1 x PCIe x1 Gen2
2 x PCI
Onboard SATA/RAID 2 x SATA 6 Gbps (PCH), Support for RAID 0, 1, 5, 10
4 x SATA 3 Gbps (PCH), Support for RAID 0, 1, 5, 10
2 x SATA 6 Gbps (ASMedia Controller)
1 x eSATA 3 Gbps
USB 4 USB 3.0 ports (2 back panel, 2 from headers)
8 USB 2.0 ports (4 back panel, 4 from headers)
Onboard 4 x SATA 6 Gbps
4 x SATA 3 Gbps
1 x USB 3.0 Header
2 x USB 2.0 Header
3 x Fan Headers
1 x CIR Header
1 x SPDIF Output Header
1 x Front Panel Audio Header
Power Connectors 1 x 24-pin ATX connector
1 x 8-pin 12V connector
Fan Headers 1 x CPU Fan Header (4-pin)
2 x SYS Fan Header (3-pin)
IO Panel 1 x PS/2 Keyboard Port
1 x eSATA
2 x USB 3.0
4 x USB 2.0
1 x DisplayPort
1 x HDMI
1 x DVI-D
1 x D-Sub
1 x Gigabit Ethernet
Audio Jacks
Warranty Period 3 years from date of sale
Product Page Link

Aside from the extra SATA controller, PCI slots, Power/Reset buttons and the use of all four display outputs, there's nothing much 'extra' that Biostar have put on the board which isn't already in the default chipset. This could perhaps be their downfall when it comes to conclusions after testing.

ECS Z77H2-AX Features To Watch Out For
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  • LancerVI - Sunday, April 08, 2012 - link

    They've yet to fail me. I think I may take the plunge with Ivy Bridge. My 920 X58 build has served me well, but I have the itch and I've avoided scratching it since late 2008. I don't think I can hold off any longer!!!

    I feel the need for a new build.....NOW!!!
    Reply
  • TrackSmart - Sunday, April 08, 2012 - link

    Ha ha. We all get the rational or irrational urge to upgrade, whether we 'need' it or not. I would never stop someone from enjoying a new build. But that being said, the core i7 920 still holds its own pretty well. However, I suppose quicksync alone could be worth the upgrade if it is a feature you use heavily. That is one area where the performance gains are just phenomenal. Reply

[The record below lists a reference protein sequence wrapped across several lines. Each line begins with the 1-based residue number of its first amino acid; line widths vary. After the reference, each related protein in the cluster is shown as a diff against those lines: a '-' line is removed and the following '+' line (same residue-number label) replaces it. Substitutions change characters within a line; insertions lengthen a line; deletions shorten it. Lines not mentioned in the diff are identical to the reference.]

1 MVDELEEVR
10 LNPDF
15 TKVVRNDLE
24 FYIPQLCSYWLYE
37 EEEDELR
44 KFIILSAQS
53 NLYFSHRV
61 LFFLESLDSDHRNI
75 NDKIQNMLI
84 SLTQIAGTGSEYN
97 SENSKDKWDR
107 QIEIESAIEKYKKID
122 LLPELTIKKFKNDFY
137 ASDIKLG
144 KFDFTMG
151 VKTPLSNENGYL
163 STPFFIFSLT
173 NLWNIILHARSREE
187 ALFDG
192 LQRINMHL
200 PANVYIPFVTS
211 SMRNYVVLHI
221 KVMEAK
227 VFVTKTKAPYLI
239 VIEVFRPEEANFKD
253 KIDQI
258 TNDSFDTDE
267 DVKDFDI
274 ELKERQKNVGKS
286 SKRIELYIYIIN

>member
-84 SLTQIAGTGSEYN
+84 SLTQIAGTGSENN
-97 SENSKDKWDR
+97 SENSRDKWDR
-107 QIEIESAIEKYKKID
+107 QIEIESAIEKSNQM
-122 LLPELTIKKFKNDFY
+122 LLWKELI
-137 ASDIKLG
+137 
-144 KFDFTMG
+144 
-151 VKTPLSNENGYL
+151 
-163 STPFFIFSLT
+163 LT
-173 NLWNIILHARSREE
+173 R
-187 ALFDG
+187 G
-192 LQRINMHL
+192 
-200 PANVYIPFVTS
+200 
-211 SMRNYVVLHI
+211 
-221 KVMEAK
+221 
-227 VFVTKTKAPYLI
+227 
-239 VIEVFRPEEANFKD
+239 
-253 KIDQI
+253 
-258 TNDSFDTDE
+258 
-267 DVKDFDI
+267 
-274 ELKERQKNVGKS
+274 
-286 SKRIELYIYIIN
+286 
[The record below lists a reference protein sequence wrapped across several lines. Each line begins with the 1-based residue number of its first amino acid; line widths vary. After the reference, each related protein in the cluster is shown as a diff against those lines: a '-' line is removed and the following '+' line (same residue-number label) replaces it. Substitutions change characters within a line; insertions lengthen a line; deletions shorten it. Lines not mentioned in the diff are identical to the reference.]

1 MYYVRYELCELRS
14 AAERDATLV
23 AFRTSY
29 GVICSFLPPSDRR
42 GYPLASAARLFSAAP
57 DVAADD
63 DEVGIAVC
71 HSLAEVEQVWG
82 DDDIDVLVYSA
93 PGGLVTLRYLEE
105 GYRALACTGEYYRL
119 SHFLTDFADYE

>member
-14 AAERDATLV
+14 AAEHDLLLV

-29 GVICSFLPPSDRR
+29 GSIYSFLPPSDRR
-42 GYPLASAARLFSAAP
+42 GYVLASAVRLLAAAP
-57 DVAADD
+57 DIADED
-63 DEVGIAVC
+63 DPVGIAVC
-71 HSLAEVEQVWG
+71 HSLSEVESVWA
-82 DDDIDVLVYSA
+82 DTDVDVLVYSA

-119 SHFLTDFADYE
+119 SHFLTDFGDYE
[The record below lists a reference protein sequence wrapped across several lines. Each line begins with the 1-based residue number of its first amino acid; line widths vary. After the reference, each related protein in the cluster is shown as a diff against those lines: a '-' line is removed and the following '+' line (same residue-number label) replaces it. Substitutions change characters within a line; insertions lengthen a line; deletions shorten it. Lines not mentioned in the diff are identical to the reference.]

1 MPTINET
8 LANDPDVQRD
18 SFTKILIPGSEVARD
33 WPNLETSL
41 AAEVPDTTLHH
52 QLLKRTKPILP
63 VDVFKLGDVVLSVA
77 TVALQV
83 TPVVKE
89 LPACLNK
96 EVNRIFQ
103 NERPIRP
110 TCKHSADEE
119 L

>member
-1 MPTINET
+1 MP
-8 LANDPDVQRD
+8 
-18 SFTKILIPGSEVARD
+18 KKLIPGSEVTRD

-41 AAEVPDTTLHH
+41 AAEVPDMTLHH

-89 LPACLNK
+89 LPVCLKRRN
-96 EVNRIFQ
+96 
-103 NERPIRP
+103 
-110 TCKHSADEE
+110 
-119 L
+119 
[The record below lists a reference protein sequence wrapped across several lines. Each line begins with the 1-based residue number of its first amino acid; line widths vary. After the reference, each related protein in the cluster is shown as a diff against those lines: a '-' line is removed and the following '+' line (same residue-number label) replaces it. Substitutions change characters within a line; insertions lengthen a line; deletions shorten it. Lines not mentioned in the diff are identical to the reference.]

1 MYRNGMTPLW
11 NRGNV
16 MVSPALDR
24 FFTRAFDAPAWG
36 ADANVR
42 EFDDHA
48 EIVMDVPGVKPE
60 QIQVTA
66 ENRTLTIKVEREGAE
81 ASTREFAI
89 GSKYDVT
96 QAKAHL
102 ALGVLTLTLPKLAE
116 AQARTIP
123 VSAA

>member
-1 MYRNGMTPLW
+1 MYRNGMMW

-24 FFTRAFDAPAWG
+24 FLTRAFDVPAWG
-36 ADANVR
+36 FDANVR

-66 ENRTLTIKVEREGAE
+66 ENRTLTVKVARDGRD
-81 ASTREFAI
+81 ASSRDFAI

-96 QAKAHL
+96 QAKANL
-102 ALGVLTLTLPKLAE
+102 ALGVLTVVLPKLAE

• ImSpartacus - Sunday, April 08, 2012 - link

    Shoot, I'm still rolling with an E8400. You're 920 has some legs.

    Unless you have a killer app in Ivy Bridge, just sit on your Nahalem machine.
    Reply
  • LancerVI - Sunday, April 08, 2012 - link

    Believe me fellas. This is all irrational and I'm not ashamed to admit it! Reply
  • mgl888 - Wednesday, April 11, 2012 - link

    Like :)

    I'm torn between waiting for Haswell next or upgrading to Ivy Bridge now.
    I'm on a E7200. Hahaha
    Reply
  • Artifex28 - Monday, April 16, 2012 - link

    ...and I am burning this E6750. :D

    I give up. Time to upgrade. :)
    Reply
  • prophet001 - Monday, April 09, 2012 - link

    Hmm...

    Rockin the Core 2 on the 975x with an 8800 gtx here :D
    Reply
  • LancerVI - Monday, April 09, 2012 - link

    That's awesome! That's a great setup! The 8800GTX is on par, in my mind, with the 9700 Pro of yore. Reply
  • jbuiltman - Tuesday, April 10, 2012 - link

    920 X58 being slow???? I have an AMD FX-60 Dual core with 2GB of DDR ram....That is slow.... :) Reply
  • LancerVI - Thursday, April 12, 2012 - link

    Who said anything about being slow?? All I'm saying is I haven't built a new machine since 2008 and I have the itch.

    I realize it's a slight up grade or maybe even considered a side-grade, but it's an itch. I'll probably wait unitl Ivy Bridge-E and then see.
    Reply